When I looked at the lower right-hand corner of my computer screen this morning, I was moved--partially in lamenting the atrociously early hour at which I had awaken, and partially in the shock the date caused. It was already February--the 4th in fact. Either I was getting super old or time was flying far too fast. Where had the time gone? Beyond shock, however, the date evoked several memories from childhood and even my college years, as it was part of a month during which I was to celebrate my heritage. Black History Month had begun.
Yet even as I typed the phrase above, I paused prior to solidifying my word choice. I had heard the month referred to in several ways: African-American History Month (the old school, "politically correct" choice), Black History Month (the quasi-political choice), and African Heritage Month (the postmodern choice). I understood the meaning of all three, each of them different in subtle ways. The use of "African-American" incensed some people who consider themselves of African descent, mainly because they took issue with the application of the term (i.e. how it, ironically, rarely accounts for immigrants directly from Africa; this being just one complaint of many) and found it slightly dated, having experienced its heyday in decades past. Black, while more inclusive, could be interpreted as overlooking the contributions of Latinos, Asians, Australians, and other multiracial people in general who claim partial ancestry in the African Diaspora. And finally, there is African Heritage Month, the terminology far more inclusive, being sure to include all the aforementioned people, and often the more favorable term in academic environments, nevertheless, rarely used.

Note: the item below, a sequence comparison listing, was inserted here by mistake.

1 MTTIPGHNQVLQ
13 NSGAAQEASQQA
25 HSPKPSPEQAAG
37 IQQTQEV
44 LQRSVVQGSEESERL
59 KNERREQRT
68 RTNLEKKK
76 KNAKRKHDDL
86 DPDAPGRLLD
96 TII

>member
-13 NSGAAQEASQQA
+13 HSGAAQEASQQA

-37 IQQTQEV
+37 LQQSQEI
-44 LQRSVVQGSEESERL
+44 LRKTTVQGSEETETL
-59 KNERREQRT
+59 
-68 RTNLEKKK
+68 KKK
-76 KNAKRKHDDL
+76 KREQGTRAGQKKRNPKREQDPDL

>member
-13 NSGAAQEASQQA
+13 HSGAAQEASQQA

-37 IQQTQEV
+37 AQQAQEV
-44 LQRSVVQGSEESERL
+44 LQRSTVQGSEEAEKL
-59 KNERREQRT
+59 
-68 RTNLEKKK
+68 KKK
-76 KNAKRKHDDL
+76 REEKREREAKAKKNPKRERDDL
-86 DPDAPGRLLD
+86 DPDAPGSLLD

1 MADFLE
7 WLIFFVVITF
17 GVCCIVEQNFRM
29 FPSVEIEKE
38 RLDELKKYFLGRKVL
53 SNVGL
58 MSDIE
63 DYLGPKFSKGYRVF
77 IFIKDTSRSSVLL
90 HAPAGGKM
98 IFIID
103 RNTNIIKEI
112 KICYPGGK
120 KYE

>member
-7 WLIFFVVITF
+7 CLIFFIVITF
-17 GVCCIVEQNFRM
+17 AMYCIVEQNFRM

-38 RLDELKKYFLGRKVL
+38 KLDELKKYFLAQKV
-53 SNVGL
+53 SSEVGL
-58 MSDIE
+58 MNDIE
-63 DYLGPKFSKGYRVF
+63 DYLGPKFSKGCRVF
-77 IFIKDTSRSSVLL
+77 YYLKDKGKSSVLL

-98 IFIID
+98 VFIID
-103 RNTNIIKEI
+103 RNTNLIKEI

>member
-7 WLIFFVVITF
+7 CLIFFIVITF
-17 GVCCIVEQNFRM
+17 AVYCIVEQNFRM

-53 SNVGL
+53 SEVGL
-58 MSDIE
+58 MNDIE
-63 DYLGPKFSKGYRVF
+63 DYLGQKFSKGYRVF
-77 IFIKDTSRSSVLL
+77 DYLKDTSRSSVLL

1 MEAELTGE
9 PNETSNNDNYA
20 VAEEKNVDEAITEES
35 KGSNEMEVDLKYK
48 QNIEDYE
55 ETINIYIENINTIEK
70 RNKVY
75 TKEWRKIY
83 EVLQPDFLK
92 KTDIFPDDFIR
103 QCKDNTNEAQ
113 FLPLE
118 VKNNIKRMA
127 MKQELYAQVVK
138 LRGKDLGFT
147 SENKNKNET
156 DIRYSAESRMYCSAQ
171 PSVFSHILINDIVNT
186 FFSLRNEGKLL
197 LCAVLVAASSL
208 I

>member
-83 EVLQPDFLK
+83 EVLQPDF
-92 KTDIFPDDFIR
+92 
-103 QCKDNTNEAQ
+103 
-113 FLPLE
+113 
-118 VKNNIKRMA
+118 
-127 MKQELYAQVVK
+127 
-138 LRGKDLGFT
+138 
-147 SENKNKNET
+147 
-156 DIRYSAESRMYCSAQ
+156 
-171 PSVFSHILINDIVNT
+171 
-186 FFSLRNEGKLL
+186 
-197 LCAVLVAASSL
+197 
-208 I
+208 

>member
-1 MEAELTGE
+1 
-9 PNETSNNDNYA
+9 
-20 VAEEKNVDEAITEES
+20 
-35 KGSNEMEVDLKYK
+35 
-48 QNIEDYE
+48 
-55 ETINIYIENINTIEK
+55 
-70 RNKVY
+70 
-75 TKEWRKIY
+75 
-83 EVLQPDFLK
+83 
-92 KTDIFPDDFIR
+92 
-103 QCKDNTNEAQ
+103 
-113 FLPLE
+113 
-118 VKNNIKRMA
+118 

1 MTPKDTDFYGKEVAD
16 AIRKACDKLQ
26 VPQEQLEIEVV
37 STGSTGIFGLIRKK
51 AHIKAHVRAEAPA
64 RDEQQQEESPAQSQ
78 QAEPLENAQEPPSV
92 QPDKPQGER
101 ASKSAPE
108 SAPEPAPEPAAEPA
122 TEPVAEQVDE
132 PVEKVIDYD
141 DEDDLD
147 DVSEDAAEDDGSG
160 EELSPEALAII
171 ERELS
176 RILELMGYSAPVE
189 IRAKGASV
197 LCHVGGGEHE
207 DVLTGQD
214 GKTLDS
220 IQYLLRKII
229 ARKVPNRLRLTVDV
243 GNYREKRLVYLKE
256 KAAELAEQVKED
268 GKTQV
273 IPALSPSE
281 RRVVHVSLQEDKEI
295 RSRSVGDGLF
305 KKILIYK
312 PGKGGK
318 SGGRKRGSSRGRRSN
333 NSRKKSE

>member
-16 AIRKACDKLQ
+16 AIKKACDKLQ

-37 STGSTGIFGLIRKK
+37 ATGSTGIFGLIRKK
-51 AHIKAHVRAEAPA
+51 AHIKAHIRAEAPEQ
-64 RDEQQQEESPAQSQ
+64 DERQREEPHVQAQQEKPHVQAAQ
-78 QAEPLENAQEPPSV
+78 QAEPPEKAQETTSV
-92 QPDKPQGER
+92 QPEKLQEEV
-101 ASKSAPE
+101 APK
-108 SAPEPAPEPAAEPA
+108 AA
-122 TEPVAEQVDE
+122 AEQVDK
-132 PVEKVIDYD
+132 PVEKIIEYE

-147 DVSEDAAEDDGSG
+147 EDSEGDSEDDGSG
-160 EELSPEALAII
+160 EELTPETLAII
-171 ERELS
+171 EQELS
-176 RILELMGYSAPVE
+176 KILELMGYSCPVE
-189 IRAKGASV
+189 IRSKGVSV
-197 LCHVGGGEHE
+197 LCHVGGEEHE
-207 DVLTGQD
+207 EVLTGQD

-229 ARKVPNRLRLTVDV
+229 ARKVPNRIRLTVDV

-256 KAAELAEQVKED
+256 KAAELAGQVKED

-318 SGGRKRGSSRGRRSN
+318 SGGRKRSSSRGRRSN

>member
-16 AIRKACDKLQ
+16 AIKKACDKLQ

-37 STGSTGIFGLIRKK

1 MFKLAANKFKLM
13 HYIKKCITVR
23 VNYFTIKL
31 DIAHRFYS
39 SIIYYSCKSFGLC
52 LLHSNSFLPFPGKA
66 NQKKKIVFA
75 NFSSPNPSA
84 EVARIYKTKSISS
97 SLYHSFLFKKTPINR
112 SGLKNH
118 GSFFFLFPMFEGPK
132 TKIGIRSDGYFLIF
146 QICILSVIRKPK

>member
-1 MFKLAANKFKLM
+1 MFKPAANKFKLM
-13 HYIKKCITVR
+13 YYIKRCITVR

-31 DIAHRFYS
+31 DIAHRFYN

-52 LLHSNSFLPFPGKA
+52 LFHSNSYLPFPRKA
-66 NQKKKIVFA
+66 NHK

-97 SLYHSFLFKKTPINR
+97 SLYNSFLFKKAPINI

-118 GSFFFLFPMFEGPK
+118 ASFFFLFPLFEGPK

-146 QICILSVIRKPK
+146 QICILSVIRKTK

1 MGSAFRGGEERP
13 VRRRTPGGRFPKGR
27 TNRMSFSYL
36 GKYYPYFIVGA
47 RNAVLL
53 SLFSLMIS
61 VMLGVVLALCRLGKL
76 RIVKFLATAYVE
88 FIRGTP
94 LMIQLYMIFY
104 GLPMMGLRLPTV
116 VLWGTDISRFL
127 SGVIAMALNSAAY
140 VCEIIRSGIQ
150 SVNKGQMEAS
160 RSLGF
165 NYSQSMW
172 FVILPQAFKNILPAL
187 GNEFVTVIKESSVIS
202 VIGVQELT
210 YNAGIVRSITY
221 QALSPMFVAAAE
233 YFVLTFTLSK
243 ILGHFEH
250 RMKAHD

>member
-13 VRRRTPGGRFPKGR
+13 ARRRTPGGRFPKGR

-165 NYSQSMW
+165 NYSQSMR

So with that said, I pose a question to you, the readers: What term do you prefer to define the Feburary as the month celebrate your heritage, and why?
- Wendi Muse